CPI stays high in August

Despite cooling prices at the gas pump — with summer vacations effectively over and oil production ramped up — inflation remains white hot, as new data suggests the supply chain is still encountering the effects of demand outpacing the availability of goods.

The Consumer Price Index, which measures price changes for a wide variety of goods and services, rose a tenth of a percent in August compared to July, according to the latest figures released by the Department of Labor. The CPI was steady last month relative to June but rose on a year-over-year basis.

It did so again for August, this time by 8.3% compared to 12 months ago. The CPI has remained persistently high for almost the entirety of 2022 due to a variety of contributing factors, including the fallout of the pandemic, rampant government spending, rising wages and low unemployment. The last time the costs of goods and services were this elevated was back in the 1980s.

The rate at which prices rose in August came as a surprise to many economists. Indeed, experts polled by Reuters expected the CPI to slide 0.1%. Economists anticipated a dip primarily because the cost of gasoline has fallen sharply. As of the week of Sept. 12, a gallon of unleaded regular sells for a national average of $3.69, according to the U.S. Energy Information Administration. That's down from $3.74 a week earlier, $3.82 two weeks prior to that and north of $5.00 in the month of June.

President Joe Biden is confident the Inflation Reduction Act will help bring prices lower. President Joe Biden is confident the Inflation Reduction Act will help bring prices lower.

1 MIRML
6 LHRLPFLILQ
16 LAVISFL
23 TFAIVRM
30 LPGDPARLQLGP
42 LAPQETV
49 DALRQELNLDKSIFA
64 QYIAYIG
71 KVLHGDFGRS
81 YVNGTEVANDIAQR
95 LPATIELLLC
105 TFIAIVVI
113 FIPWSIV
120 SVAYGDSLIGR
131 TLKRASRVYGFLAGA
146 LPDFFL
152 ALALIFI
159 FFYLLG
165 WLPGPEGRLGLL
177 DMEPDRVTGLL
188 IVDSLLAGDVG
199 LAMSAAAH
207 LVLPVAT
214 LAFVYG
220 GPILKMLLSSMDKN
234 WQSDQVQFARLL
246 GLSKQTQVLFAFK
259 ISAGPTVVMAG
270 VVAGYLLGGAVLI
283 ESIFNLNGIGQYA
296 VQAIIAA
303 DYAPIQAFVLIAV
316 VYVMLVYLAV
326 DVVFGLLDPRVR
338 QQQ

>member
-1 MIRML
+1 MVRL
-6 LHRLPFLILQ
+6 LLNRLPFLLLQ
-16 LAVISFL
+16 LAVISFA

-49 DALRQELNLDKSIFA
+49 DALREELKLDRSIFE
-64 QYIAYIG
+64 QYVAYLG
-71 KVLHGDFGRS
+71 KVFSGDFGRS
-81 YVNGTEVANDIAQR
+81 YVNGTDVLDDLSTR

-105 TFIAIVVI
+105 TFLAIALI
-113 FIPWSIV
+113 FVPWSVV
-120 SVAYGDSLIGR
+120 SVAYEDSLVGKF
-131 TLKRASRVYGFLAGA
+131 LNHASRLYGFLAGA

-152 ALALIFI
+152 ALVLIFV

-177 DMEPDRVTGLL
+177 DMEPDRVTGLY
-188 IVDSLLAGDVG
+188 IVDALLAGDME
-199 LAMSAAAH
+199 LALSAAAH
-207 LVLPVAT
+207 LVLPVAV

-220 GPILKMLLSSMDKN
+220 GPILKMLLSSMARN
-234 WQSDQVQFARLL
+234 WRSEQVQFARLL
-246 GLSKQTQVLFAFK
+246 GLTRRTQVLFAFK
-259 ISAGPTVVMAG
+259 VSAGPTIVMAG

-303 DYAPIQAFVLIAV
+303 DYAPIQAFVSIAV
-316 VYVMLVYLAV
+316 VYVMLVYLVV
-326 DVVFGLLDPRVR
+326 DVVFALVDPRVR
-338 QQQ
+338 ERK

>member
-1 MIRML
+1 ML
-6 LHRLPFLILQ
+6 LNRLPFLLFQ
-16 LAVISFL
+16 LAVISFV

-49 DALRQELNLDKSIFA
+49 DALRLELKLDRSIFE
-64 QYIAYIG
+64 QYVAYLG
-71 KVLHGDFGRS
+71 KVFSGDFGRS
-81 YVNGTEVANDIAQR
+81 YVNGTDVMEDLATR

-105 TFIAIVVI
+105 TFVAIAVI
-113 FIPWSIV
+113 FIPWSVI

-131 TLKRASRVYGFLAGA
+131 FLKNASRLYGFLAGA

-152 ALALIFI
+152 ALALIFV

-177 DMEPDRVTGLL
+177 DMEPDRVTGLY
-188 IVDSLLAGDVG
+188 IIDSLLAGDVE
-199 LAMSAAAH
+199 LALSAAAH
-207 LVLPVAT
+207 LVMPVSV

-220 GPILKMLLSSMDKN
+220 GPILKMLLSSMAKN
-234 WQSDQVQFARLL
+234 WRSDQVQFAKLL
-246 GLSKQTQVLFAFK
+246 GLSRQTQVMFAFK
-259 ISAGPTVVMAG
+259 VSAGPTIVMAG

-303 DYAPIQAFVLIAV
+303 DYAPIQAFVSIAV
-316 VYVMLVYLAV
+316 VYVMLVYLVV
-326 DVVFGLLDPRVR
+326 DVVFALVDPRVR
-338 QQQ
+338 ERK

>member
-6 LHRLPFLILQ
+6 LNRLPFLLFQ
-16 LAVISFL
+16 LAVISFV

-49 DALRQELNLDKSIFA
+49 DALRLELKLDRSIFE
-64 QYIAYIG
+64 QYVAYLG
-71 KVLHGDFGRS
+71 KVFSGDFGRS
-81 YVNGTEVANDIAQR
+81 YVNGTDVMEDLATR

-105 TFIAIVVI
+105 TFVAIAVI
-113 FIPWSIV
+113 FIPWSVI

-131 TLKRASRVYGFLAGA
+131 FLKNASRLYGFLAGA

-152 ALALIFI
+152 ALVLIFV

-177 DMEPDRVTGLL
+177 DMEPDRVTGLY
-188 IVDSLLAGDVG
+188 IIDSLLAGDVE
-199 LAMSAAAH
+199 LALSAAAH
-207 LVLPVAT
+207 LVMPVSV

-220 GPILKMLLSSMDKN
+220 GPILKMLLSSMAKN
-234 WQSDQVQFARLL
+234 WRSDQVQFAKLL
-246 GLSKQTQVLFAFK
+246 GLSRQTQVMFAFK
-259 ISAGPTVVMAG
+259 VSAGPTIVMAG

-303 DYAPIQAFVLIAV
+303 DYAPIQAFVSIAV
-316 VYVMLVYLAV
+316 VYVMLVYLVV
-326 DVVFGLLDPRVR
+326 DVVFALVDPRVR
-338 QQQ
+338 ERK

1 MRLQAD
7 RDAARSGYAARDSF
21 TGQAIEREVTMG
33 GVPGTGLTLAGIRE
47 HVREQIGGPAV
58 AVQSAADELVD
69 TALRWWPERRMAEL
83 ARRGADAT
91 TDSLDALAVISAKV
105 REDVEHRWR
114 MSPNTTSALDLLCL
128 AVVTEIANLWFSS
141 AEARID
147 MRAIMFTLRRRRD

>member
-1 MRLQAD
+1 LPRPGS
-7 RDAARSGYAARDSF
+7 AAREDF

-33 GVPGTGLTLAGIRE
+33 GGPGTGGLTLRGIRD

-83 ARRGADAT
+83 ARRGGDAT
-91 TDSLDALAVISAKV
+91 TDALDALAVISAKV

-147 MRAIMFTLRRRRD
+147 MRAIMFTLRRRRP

President pleas for patience on high prices
When asked about the latest CPI report, President Joe Biden urged Americans to be as patient as possible, saying it would "take more time and resolve to bring inflation down." In August, Congress passed the Inflation Reduction Act, a multi-billion dollar spending package supporters believe will help to lower prices by raising taxes and funding several alternative energy initiatives. Critics, however, say the measure will do just the opposite by injecting more money into an economy that already has too much as it is, thereby fueling demand.

One of the ways officials are trying to tamp down demand is by raising interest rates. The Federal Reserve has hiked key interest rates several times this year, with the current target range at between 2.25% and 2.50%. Those rate increases are expected to continue for the foreseeable future, with some believing the Fed will do so until interest rates align with the rate of inflation.

Sung Won Sohn, a finance and economics professor at Loyola Marymount University in Los Angeles, told Reuters that inflation will remain uncomfortably high into next year and perhaps beyond that.

"Wages and shelter costs will remain the primary drivers of future inflation," Sohn warned. "No significant respite in inflation is in sight."

While the U.S. is officially in a recession — defined by two consecutive quarters of negative growth — some economists believe the recession may need to be more severe in order to bring prices down to earth so supply and demand can get in a better state of balance. 

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